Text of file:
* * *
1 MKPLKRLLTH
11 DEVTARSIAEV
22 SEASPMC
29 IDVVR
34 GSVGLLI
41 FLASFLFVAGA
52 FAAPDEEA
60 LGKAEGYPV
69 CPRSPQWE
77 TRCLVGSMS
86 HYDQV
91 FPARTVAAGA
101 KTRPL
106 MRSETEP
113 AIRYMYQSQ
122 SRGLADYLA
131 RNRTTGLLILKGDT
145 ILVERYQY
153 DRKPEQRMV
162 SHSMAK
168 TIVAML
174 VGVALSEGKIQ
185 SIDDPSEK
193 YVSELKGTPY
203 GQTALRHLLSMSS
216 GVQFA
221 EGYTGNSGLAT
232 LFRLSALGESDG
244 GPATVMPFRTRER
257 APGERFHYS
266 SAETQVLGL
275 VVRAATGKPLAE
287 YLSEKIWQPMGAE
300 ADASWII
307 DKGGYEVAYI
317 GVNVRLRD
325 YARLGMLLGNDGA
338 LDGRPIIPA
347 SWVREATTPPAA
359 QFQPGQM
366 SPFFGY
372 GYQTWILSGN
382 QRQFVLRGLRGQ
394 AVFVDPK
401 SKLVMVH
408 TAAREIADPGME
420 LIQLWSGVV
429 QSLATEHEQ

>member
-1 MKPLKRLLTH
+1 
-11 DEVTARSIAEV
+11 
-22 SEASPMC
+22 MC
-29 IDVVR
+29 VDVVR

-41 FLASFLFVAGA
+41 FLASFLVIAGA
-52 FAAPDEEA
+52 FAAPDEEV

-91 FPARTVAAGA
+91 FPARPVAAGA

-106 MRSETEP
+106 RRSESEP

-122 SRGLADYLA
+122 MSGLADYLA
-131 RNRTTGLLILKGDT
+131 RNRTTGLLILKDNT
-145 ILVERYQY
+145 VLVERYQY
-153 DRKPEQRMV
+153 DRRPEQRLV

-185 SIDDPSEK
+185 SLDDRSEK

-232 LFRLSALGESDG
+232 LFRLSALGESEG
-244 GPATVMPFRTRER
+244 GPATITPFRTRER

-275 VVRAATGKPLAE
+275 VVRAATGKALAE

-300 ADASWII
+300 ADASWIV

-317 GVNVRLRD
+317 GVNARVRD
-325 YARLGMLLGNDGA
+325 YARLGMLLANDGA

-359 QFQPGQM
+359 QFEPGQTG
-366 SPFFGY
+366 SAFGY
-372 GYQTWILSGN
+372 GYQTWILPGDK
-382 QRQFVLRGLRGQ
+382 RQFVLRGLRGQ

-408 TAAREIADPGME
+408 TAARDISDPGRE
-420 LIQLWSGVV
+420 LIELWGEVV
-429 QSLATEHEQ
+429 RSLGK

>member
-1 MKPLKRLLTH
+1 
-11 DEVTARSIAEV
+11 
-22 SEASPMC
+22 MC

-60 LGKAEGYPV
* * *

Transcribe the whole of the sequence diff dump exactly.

1 MKPLKRLLTH
11 DEVTARSIAEV
22 SEASPMC
29 IDVVR
34 GSVGLLI
41 FLASFLFVAGA
52 FAAPDEEA
60 LGKAEGYPV
69 CPRSPQWE
77 TRCLVGSMS
86 HYDQV
91 FPARTVAAGA
101 KTRPL
106 MRSETEP
113 AIRYMYQSQ
122 SRGLADYLA
131 RNRTTGLLILKGDT
145 ILVERYQY
153 DRKPEQRMV
162 SHSMAK
168 TIVAML
174 VGVALSEGKIQ
185 SIDDPSEK
193 YVSELKGTPY
203 GQTALRHLLSMSS
216 GVQFA
221 EGYTGNSGLAT
232 LFRLSALGESDG
244 GPATVMPFRTRER
257 APGERFHYS
266 SAETQVLGL
275 VVRAATGKPLAE
287 YLSEKIWQPMGAE
300 ADASWII
307 DKGGYEVAYI
317 GVNVRLRD
325 YARLGMLLGNDGA
338 LDGRPIIPA
347 SWVREATTPPAA
359 QFQPGQM
366 SPFFGY
372 GYQTWILSGN
382 QRQFVLRGLRGQ
394 AVFVDPK
401 SKLVMVH
408 TAAREIADPGME
420 LIQLWSGVV
429 QSLATEHEQ

>member
-1 MKPLKRLLTH
+1 
-11 DEVTARSIAEV
+11 
-22 SEASPMC
+22 MC
-29 IDVVR
+29 VDVVR

-41 FLASFLFVAGA
+41 FLASFLVIAGA
-52 FAAPDEEA
+52 FAAPDEEV

-91 FPARTVAAGA
+91 FPARPVAAGA

-106 MRSETEP
+106 RRSESEP

-122 SRGLADYLA
+122 MSGLADYLA
-131 RNRTTGLLILKGDT
+131 RNRTTGLLILKDNT
-145 ILVERYQY
+145 VLVERYQY
-153 DRKPEQRMV
+153 DRRPEQRLV

-185 SIDDPSEK
+185 SLDDRSEK

-232 LFRLSALGESDG
+232 LFRLSALGESEG
-244 GPATVMPFRTRER
+244 GPATITPFRTRER

-275 VVRAATGKPLAE
+275 VVRAATGKALAE

-300 ADASWII
+300 ADASWIV

-317 GVNVRLRD
+317 GVNARVRD
-325 YARLGMLLGNDGA
+325 YARLGMLLANDGA

-359 QFQPGQM
+359 QFEPGQTG
-366 SPFFGY
+366 SAFGY
-372 GYQTWILSGN
+372 GYQTWILPGDK
-382 QRQFVLRGLRGQ
+382 RQFVLRGLRGQ

-408 TAAREIADPGME
+408 TAARDISDPGRE
-420 LIQLWSGVV
+420 LIELWGEVV
-429 QSLATEHEQ
+429 RSLGK

>member
-1 MKPLKRLLTH
+1 
-11 DEVTARSIAEV
+11 
-22 SEASPMC
+22 MC

-60 LGKAEGYPV